Focus on the real problems, not on the guns

In a national poll of our nation’s police officers, 81 percent say that teachers and school administrators need to be armed to stop tragedies such as the one happened in Florida recently.

Our nation’s responders have a point — because the alternative is not working.

This year is the 50th anniversary of the Gun Control Act of 1968. Since then, at the demand of gun control advocates, Congress has enacted over a dozen gun control measures, including a 1996 ban on guns in schools.

Do you really believe this stream of gun control has made the country — or our schools — safer?

In the 1950s and 60s, kids brought guns to school in all parts of the country, including New York City. Junior ROTC students walked the campuses, often in street clothes, carrying their government-issued semi-automatic M1 rifles.

But the passage of school gun ban was followed, a little over two years later, by Columbine — and by a cycle of copycat mass shootings which continues to this day. The only thing the federal gun ban achieved was to alert school shooters to the fact that they could seize their “15 minutes of fame” by shooting up a school with no fear that anyone would fire back.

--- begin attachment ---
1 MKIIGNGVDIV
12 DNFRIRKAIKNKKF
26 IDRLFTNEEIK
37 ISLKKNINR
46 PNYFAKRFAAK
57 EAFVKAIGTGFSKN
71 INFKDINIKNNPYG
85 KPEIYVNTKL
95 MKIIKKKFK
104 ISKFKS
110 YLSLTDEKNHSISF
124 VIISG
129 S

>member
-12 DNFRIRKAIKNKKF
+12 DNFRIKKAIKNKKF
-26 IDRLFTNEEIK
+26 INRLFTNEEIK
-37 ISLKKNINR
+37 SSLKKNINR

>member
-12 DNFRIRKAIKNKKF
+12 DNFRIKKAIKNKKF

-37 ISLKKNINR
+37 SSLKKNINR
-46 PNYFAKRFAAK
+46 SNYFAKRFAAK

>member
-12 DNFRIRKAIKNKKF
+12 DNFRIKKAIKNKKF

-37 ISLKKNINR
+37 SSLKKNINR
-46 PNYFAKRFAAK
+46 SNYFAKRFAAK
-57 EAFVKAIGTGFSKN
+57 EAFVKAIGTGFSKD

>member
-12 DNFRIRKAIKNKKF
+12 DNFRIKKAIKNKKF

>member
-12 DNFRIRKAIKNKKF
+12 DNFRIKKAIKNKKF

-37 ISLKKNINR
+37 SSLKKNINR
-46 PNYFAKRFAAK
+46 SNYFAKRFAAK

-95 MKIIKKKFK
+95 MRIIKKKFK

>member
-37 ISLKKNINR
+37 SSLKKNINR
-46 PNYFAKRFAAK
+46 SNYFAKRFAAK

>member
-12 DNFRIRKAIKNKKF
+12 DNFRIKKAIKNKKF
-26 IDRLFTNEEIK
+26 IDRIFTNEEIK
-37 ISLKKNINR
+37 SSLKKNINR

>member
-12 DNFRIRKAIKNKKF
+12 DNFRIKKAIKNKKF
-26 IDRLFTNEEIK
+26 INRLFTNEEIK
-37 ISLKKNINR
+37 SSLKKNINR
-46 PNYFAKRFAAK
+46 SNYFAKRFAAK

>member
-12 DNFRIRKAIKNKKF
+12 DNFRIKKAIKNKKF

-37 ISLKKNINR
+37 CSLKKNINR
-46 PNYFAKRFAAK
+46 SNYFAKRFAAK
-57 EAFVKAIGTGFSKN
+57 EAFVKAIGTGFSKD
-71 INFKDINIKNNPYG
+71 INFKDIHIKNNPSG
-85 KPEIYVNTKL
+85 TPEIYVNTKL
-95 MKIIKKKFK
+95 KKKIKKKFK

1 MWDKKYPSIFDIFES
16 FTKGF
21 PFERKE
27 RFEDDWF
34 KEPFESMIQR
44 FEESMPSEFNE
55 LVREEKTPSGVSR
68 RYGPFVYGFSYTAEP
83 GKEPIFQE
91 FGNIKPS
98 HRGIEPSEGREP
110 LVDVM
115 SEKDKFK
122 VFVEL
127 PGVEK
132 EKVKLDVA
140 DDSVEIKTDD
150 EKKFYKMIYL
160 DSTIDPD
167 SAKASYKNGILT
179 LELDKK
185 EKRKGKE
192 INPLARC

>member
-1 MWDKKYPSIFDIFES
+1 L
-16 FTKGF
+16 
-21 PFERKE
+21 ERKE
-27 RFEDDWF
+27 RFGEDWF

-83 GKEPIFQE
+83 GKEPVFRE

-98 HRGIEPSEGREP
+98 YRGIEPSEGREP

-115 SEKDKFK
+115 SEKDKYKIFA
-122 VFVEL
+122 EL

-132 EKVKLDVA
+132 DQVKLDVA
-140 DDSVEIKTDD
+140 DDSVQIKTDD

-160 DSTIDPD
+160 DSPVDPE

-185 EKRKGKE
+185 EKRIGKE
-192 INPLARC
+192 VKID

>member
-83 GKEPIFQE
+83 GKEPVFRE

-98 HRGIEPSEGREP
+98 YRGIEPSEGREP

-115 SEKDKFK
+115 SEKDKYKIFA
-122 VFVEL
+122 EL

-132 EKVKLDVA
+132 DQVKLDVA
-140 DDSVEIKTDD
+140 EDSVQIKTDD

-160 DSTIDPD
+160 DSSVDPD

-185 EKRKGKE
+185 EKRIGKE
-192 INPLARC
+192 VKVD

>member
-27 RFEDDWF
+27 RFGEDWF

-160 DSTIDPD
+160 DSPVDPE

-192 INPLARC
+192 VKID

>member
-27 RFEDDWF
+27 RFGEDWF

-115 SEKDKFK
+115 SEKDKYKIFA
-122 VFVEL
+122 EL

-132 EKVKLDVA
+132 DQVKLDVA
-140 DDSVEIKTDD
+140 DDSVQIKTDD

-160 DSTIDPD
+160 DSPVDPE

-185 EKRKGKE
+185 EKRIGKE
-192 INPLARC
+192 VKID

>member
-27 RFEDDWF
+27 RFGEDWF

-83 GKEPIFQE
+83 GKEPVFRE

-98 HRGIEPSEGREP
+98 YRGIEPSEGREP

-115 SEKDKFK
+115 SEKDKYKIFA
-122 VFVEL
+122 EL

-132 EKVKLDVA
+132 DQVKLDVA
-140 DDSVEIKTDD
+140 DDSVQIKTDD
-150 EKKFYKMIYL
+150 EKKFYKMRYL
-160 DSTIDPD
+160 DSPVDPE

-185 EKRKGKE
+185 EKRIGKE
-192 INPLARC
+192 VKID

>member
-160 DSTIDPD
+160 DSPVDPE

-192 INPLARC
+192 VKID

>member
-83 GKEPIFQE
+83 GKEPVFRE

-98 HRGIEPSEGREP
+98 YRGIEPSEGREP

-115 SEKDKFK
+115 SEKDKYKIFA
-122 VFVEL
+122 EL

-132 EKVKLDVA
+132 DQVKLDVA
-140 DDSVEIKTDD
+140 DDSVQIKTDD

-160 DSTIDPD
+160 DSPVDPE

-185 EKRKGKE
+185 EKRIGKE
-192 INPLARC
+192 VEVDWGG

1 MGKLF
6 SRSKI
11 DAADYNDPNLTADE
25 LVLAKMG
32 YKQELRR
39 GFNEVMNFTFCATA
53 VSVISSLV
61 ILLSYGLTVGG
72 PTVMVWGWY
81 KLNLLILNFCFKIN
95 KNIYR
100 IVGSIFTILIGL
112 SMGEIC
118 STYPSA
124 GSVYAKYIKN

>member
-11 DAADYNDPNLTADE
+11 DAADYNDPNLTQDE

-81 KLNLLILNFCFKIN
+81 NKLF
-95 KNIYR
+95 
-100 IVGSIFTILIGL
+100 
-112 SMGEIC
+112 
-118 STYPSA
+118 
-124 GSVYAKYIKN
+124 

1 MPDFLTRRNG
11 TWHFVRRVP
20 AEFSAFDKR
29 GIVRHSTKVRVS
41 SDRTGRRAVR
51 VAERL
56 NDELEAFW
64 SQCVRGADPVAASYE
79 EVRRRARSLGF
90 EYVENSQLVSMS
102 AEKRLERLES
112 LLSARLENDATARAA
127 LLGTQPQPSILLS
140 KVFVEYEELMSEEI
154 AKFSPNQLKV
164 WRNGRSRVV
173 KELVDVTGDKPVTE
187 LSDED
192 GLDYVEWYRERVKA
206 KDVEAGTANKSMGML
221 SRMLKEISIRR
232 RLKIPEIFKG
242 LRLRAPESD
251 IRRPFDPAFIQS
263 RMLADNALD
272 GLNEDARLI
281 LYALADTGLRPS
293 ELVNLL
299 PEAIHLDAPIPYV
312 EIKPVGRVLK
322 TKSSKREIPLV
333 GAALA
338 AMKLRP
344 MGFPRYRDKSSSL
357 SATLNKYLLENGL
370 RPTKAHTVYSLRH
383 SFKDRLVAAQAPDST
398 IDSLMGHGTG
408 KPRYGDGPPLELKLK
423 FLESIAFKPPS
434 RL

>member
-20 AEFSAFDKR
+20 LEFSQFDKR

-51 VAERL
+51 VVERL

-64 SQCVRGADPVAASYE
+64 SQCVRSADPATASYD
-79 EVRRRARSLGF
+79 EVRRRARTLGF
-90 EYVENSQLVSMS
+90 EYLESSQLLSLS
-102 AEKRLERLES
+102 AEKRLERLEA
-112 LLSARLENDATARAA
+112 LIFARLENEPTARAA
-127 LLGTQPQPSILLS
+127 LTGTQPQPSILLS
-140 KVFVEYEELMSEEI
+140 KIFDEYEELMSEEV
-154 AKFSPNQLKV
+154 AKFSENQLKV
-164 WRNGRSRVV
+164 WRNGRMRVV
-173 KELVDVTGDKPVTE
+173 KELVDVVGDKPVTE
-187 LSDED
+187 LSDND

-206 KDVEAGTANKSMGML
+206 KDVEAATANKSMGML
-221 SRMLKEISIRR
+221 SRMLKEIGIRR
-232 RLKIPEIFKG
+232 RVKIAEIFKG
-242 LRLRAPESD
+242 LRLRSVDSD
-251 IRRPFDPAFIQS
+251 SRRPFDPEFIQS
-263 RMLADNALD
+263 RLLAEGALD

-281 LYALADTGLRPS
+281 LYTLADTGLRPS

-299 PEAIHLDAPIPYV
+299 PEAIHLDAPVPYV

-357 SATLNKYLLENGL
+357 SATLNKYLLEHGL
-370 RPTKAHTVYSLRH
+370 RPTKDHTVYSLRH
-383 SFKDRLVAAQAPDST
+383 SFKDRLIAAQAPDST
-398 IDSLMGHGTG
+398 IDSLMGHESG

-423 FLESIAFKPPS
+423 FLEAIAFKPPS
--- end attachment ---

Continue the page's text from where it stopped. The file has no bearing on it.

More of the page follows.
I would ask you to give some thought to the repeated failure of repeated gun control enactments before you assume that another one would have any positive effect.

William Burroughs is credited with saying, “After a shooting spree, they always want to take the guns away from the people who didn’t do it.”

Instead, why don’t we focus our attention on the psychotropic drugs being given to kids, and the welfare state that destroys families and leaves young men rudderless, and eliminating all forms of immigration at least until our law enforcement community can catch up with the overwhelming backlog of vetting millions of potentially hostile persons?

And by all means, we absolutely have to eliminate gun-free zones, where the only one who is safe is the person with the gun.

I’m calling on you to reject every new “gun control” proposal and to pass H.R. 34 (or something like it) repealing the legislation that established gun-free school zones in the first place.

Greg Raven, Apple Valley, CA